The Fallen Mighty – Stephanie Renée

Written by on November 23, 2014

November has been a hard month for Black folks.

From midterm election results to watching and waiting for justice in Ferguson, to the dismantling of hero worship with accusations against one of our beloved cultural icons, there is a lot to take in about who we are and what we want, in this segment of the Big Blue Marble we call America.

Today I woke up to the news that Marion Barry has passed. There are few public figures whose lives encapsulate the topsy-turvy nature of being Black in America as his. I am too young to know firsthand about his activism during the Civil Rights Movement that endeared him to so many “Chocolate City” residents. Like many children who are now growing up in a world where Barack Obama as President is business as usual, Marion Barry is the person who defined the role of Mayor for my childhood. Especially in contrast to the Mayor Rizzo I was warned about when I came North to spend part of my summers with my Philadelphia relatives. In the City of Brotherly Love, I was taught to be wary of anyone in uniform and to look for a nice Black family to go to for help if I ever got separated from my own. In DC, my world was full of “Black is Beautiful” and reminders that we are powerful enough to chart our own destiny. Marion Barry was the outspoken, strident architect of a good portion of that self-love and political might.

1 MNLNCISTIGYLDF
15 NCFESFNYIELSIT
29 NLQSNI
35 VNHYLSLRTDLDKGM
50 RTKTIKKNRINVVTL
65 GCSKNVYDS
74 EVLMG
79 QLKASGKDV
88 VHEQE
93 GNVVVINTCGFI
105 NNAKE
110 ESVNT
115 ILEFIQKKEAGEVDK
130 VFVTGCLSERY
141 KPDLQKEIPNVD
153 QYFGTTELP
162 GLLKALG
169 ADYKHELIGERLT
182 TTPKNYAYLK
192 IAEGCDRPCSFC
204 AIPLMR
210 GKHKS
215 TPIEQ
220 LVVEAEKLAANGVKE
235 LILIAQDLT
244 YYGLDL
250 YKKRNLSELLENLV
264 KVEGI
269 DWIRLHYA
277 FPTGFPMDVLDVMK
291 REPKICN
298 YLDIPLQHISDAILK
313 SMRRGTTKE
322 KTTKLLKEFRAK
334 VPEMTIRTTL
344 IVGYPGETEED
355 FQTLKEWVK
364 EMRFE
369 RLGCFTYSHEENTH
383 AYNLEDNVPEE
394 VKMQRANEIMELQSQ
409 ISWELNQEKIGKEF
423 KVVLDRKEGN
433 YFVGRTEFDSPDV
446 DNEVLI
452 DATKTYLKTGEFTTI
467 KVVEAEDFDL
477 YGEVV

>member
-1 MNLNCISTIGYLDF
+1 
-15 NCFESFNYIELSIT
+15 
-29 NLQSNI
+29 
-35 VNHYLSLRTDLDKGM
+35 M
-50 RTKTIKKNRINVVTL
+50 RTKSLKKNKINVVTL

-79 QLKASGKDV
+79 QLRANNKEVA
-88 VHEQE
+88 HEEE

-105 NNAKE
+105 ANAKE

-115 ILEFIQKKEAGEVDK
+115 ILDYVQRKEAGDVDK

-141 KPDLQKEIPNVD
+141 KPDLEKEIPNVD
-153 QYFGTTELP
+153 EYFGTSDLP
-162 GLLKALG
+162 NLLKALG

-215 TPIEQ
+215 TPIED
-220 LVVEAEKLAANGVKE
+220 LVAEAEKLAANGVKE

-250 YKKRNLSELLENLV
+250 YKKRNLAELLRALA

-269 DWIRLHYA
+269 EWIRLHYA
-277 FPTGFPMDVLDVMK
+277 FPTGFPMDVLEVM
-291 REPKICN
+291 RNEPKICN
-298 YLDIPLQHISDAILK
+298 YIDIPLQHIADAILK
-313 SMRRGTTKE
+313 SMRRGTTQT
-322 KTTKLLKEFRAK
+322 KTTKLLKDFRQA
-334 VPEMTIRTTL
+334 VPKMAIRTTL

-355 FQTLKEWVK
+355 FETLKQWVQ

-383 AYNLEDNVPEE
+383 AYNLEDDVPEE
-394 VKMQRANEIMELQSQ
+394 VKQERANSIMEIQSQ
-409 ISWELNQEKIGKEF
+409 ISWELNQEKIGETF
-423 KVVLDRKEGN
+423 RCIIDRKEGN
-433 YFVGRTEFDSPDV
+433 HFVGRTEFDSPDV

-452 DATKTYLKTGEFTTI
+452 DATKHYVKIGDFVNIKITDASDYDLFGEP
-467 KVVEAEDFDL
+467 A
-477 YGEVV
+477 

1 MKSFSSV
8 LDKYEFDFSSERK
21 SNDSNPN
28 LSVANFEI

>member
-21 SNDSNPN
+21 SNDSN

I am clear that much of my fondness for the image and legacy of Mayor Barry (who he will always be in my mind, regardless of his jail time or his latter-day election to DC City Council) is rooted in the fact that my family has been solidly middle-to-upper-middle-class Black DC folks since Reconstruction. Barry’s father was a Mississippi sharecropper. My great-great grandfather was a former slave on a Florida plantation. Yet our families’ desire to squeeze more out of life brought us all to Washington, took us to Howard University and the famous U St corridor, taught us to be unapologetically Black, educated and demanding of respect and results. This does not mean that there weren’t gloriously epic failures along the way.

As the preacher eulogized my father with the refrain, “He was a good man, but not a perfect man,” so shall I remember Mayor Barry. And I will hear the echo play out in the coming days as we watch Ferguson with bated breath, await any honest words from Cosby about the allegations against him, and judge President Obama by the way he wields his executive power in the waning days of his tenure. Can we embrace the good in the man, the legacy by which he has risen to power, and still properly scrutinize, chastise and hold him accountable for the glaring missteps and abuses? Time, and the ever-evolving moral compass of a consistently-oppressed people, will tell.


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